I decided to buy our household (OK, really me) an anniversary present this year. Traditionally (whose tradition exactly?), sugar is the gift for #6, but stainless steel works for ANY gift in my book. I had noticed the Graef Hand Slicer thanks to Ken Abala, a fellow member of The Salted Pig. Thanks, Ken. This is going to keep me very happy for a long time. I love a well designed tool that is a pleasure to use.
Details- it cost 127 Euro, (about $162.00 US as I write this) plus shipping to get this thing of beauty to Southeast Minnesota. It came in a humongous box, which had inside it another huge box, and finally the regular slicer box that had the label on it, the Styrofoam packaging, etc. Kudos to Manufactum for getting it here safely (if humorously, which may or may not have been the intent).
The slicer is lightweight, but nicely designed. I love that it has suction cup feet to keep it still on the counter.
Here is everything that came in the box. In the photo above, I have attached the food slider. The black piece is for securing the food that you are slicing.
Here is what the food slider looks like on the bottom. It goes onto the slicer bed just by hooking the black hooks over the edge of the slicer bed (easy on and off). I love that there are no little crannies for stuff to get into, and it all can just be wiped clean easily. I also love that there is nothing to plug in. If you need something sliced after the zombie apocalypse, you know where to come.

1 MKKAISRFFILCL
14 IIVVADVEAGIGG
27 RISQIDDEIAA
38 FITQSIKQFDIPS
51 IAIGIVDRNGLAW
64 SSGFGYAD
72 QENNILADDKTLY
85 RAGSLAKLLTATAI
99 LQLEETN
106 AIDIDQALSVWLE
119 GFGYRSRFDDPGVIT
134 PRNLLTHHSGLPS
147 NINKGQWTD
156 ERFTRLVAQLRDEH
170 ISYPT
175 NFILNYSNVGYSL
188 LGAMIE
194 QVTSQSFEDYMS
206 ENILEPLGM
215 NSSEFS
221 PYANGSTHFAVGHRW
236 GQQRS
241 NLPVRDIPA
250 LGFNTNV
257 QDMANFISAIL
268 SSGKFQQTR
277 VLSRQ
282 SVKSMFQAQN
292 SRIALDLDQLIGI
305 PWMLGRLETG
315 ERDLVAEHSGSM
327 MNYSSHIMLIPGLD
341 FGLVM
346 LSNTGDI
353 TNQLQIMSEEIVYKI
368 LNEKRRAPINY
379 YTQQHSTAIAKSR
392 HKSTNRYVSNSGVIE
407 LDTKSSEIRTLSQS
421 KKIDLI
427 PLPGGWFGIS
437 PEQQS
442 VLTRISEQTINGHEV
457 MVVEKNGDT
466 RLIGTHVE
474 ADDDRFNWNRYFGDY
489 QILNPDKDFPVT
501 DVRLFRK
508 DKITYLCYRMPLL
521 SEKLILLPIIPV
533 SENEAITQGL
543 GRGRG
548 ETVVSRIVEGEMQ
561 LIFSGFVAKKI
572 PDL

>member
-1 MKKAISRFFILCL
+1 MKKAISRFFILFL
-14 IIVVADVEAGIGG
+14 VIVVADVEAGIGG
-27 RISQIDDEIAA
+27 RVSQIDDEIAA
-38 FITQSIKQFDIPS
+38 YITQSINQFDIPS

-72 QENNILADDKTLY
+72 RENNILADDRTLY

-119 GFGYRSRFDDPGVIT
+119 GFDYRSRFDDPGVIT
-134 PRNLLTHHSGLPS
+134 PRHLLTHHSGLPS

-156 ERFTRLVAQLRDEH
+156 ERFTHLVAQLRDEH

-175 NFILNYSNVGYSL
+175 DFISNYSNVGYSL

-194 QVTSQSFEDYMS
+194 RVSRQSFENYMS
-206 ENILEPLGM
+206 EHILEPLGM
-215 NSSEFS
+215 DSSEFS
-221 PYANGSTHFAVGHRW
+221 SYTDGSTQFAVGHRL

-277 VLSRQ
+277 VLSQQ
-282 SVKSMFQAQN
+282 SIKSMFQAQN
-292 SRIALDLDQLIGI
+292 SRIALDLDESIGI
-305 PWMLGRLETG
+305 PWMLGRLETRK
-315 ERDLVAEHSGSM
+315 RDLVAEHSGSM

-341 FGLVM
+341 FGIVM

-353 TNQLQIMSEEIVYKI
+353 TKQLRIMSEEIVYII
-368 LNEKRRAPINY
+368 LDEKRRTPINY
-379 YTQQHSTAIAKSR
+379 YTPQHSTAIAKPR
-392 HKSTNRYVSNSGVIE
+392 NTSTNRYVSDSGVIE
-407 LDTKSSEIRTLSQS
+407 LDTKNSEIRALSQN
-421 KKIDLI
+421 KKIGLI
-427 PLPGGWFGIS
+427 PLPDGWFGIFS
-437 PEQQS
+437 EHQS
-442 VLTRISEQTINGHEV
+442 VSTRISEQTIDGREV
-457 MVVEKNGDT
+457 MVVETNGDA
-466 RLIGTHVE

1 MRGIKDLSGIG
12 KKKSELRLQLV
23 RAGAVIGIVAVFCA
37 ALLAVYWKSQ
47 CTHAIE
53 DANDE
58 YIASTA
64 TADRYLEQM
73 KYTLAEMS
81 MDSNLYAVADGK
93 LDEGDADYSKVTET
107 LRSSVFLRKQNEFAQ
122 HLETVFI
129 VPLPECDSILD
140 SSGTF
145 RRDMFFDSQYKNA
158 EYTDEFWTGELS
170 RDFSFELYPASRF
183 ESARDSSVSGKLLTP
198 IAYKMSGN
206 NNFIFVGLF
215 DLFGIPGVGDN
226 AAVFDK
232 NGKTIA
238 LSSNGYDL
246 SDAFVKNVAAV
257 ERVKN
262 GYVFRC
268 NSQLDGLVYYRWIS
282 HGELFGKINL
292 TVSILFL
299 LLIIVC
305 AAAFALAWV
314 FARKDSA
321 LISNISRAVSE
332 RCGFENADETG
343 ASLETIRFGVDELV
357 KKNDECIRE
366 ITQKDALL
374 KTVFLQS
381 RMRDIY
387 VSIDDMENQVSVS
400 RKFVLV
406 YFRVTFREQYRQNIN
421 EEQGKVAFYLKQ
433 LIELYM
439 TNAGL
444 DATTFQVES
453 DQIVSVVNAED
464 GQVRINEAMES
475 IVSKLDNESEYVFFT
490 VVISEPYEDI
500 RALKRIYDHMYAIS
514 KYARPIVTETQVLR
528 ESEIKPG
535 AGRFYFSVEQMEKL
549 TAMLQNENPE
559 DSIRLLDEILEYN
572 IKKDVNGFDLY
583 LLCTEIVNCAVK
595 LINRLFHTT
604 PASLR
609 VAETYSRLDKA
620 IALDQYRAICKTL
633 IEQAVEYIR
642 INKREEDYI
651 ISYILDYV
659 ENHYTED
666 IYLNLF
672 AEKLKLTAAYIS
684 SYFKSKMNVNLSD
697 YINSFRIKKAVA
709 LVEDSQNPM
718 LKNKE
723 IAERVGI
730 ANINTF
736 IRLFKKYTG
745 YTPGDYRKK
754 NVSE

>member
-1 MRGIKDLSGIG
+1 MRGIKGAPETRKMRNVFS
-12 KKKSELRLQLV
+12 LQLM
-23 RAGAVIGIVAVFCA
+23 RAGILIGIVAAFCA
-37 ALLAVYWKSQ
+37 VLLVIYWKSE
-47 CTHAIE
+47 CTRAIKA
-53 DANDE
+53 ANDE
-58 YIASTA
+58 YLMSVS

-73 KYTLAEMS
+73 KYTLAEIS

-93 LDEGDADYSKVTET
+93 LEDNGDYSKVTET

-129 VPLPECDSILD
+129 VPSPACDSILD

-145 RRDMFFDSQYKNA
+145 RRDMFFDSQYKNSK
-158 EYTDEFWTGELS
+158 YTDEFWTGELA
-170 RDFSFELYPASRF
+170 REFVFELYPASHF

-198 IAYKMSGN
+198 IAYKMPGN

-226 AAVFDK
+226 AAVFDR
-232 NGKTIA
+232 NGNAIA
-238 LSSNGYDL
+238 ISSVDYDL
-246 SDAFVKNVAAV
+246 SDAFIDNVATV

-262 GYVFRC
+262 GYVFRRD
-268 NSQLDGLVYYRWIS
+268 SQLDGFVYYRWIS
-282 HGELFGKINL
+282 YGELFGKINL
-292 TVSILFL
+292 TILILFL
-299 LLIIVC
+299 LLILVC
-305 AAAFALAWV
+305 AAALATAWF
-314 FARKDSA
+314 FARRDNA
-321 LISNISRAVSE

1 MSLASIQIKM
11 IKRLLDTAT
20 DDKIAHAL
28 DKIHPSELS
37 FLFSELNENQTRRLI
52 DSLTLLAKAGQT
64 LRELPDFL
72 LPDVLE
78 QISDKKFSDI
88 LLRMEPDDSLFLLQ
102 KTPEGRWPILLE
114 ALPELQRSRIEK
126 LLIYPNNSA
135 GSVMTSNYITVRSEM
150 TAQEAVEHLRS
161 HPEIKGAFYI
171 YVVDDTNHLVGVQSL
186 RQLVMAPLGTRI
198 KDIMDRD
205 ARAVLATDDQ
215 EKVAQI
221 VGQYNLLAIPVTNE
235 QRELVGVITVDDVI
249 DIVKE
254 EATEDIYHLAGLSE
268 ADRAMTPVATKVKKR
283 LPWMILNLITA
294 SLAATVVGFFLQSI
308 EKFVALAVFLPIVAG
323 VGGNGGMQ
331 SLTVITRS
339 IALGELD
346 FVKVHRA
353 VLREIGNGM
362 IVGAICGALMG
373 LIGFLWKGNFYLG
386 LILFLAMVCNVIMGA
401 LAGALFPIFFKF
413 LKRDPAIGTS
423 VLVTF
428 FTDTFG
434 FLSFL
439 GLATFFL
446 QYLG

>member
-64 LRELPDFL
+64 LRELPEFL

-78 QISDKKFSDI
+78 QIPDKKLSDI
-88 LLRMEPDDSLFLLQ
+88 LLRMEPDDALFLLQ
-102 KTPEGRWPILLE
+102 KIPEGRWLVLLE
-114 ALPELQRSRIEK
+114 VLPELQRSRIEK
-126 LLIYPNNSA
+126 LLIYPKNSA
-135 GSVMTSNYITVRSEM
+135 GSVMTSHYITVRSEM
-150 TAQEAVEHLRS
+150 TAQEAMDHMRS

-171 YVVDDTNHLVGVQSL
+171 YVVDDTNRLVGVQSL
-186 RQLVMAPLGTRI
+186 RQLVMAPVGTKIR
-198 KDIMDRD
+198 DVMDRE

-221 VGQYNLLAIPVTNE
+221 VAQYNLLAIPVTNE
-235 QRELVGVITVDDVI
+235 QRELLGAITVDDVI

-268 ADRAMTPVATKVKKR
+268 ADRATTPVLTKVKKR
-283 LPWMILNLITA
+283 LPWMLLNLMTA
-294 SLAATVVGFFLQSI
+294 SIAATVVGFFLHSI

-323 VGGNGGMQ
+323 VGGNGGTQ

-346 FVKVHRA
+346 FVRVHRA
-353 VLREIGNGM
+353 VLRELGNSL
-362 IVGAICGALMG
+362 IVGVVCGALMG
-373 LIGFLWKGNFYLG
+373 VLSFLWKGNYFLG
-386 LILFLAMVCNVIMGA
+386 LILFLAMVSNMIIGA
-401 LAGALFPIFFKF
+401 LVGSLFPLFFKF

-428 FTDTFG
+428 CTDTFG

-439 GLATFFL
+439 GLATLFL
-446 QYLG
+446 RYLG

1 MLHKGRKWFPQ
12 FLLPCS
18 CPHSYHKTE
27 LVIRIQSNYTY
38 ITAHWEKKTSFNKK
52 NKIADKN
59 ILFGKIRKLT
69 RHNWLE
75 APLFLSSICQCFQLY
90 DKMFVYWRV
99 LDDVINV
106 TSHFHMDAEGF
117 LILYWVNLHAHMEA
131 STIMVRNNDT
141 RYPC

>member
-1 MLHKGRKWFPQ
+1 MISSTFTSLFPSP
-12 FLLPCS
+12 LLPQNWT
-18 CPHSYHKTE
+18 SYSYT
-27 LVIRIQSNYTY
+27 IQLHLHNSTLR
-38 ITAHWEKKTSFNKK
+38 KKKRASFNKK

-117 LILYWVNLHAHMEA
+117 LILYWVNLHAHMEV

The first thing I sliced with this was bread. It inspired me to make crostini. But my main reason for purchasing this is for slicing cured meats, and this is what the Salted Pig folks wanted to know about.
I am pleased to say that it does everything I want it to. These photos were taken today, by my patient and understanding husband. I was slicing some of my culatello for a thank-you gift to the neighbor who took away the two humongous outer boxes for recycling when he saw me at the post office trying to deal with the package on my bicycle.
Action shot from the food pusher side…
and from the cut side. The little black knob is the width adjuster for positioning the blade to the carriage.
Here is another shot of the slicing action.
and here is one of me, slicing. As you can see, the tool budget at Slow and Sew far exceeds the hair and makeup budget.
Now for the important part…. how thinly I could slice the meat…..
If the page of Zingerman’s catalog behind this slice had been printed in black instead of blue, this would have had better visual impact. It says “Sublime Pork”, if you can’t make it out.
This is such a beautiful tool. If you cure meat or slice things at home, you could do far worse than investing in one of these. I think it would be great to have if you were to sell cured meat at a Farmer’s Market, and wanted to slice it to order. I’ve only used it three or four times so far, but I know I am going to be glad I bought it.